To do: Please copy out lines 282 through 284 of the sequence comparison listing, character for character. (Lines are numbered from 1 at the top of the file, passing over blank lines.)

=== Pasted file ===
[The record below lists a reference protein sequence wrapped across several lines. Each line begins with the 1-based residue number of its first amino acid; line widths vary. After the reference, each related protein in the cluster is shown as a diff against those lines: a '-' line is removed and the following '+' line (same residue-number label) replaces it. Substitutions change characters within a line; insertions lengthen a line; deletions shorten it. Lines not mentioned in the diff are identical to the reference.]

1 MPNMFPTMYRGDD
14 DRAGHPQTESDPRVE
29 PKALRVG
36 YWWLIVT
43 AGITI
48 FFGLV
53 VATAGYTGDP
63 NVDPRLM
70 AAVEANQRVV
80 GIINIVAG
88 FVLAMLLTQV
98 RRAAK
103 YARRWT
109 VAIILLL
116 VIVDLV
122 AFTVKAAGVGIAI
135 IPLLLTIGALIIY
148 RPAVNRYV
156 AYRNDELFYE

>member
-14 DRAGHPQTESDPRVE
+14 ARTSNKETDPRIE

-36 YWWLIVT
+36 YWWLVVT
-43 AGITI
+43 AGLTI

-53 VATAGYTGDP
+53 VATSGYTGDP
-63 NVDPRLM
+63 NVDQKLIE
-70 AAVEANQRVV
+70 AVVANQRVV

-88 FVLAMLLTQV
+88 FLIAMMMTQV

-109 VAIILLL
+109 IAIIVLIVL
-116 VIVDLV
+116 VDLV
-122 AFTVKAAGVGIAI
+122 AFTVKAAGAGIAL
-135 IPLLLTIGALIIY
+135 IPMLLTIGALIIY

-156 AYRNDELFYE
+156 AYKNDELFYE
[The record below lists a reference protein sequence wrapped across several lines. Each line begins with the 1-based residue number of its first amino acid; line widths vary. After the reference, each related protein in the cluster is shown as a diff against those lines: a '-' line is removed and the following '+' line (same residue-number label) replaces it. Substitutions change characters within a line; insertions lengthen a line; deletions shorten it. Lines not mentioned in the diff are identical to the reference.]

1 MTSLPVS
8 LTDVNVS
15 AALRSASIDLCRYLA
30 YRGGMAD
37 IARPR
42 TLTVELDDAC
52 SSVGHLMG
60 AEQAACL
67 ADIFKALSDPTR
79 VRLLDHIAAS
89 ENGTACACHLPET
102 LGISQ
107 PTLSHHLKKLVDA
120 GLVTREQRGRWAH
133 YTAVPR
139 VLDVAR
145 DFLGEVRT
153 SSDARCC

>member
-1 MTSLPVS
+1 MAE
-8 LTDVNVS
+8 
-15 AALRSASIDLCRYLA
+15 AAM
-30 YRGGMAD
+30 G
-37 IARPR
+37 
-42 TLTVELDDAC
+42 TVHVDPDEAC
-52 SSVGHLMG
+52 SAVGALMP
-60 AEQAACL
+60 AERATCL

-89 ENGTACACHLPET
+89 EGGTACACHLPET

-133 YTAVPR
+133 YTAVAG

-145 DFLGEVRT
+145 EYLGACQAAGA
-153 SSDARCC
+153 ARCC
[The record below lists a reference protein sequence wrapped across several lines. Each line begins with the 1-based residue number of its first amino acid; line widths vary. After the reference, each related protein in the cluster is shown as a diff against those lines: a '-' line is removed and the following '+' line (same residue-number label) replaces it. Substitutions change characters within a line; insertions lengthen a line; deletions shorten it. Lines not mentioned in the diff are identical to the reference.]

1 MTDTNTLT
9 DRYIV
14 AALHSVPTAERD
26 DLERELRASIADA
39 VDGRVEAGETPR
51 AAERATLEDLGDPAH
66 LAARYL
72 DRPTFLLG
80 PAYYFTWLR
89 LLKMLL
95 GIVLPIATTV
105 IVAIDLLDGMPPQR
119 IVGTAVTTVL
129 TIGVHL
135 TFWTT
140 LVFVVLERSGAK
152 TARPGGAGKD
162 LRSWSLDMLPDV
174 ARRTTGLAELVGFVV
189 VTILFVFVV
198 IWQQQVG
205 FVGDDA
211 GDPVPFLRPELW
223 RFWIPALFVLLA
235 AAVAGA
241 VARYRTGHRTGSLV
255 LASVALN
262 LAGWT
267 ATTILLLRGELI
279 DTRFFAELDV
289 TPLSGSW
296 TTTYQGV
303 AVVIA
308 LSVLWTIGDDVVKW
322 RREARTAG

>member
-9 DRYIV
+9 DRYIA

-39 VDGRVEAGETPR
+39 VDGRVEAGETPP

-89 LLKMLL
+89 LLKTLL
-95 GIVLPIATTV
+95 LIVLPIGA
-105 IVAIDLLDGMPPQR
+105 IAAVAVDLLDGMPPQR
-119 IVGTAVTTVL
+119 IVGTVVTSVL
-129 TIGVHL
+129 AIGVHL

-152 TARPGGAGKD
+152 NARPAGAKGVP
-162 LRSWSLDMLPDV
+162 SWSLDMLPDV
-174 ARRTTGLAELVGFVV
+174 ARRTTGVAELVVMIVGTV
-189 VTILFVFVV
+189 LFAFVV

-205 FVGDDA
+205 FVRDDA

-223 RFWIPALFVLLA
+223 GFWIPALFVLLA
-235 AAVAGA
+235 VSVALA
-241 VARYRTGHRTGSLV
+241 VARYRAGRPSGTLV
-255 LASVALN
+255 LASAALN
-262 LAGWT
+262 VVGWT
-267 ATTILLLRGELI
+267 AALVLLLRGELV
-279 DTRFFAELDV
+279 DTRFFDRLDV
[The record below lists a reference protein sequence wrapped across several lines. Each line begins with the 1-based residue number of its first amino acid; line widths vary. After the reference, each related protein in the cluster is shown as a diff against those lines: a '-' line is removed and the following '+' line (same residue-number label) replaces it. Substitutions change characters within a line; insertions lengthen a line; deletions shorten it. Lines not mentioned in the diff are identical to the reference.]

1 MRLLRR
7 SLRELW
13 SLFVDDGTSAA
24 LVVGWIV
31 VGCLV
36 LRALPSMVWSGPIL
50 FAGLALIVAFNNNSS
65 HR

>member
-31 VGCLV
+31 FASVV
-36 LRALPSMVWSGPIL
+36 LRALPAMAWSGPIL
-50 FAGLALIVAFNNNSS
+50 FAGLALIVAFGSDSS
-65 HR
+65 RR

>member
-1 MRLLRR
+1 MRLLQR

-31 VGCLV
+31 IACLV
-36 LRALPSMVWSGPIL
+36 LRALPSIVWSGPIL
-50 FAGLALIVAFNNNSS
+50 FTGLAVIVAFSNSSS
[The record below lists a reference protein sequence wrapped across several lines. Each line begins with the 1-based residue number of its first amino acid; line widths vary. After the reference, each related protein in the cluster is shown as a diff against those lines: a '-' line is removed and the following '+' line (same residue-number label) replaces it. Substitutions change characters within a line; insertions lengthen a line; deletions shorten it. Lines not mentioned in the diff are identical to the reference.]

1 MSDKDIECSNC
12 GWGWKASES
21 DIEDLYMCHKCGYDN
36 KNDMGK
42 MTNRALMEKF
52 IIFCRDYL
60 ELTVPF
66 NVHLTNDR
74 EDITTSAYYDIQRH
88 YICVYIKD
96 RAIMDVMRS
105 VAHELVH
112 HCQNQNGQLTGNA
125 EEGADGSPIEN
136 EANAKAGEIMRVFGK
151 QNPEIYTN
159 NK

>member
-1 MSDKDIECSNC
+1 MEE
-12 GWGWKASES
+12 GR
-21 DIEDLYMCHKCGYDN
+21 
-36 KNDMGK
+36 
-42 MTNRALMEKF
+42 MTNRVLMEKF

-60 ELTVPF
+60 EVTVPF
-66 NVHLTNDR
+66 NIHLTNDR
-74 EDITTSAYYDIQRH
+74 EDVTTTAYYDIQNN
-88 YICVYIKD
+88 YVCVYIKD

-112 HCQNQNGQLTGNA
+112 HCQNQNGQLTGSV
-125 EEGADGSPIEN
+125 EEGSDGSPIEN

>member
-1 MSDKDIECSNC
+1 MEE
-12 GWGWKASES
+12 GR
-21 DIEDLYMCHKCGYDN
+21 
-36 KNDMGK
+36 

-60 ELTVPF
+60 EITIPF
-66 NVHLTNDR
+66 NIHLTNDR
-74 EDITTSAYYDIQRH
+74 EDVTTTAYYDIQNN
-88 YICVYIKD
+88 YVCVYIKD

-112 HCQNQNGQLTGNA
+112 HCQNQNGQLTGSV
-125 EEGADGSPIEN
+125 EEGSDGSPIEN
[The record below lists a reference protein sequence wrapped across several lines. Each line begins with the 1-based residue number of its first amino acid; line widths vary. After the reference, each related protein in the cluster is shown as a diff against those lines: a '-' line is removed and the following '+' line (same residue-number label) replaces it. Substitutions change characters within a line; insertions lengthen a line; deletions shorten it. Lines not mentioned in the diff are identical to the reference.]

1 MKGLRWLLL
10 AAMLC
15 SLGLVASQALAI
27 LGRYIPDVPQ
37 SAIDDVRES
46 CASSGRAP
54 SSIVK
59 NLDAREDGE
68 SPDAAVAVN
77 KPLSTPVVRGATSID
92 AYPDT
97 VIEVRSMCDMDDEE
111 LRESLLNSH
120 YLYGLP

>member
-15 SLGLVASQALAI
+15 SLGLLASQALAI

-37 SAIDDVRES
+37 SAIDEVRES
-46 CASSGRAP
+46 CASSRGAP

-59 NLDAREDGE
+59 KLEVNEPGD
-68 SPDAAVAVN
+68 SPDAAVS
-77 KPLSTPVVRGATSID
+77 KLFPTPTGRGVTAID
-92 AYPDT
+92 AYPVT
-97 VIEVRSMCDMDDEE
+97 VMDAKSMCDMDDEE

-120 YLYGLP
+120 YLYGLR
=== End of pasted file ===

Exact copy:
-92 AYPDT
+92 AYPVT
-97 VIEVRSMCDMDDEE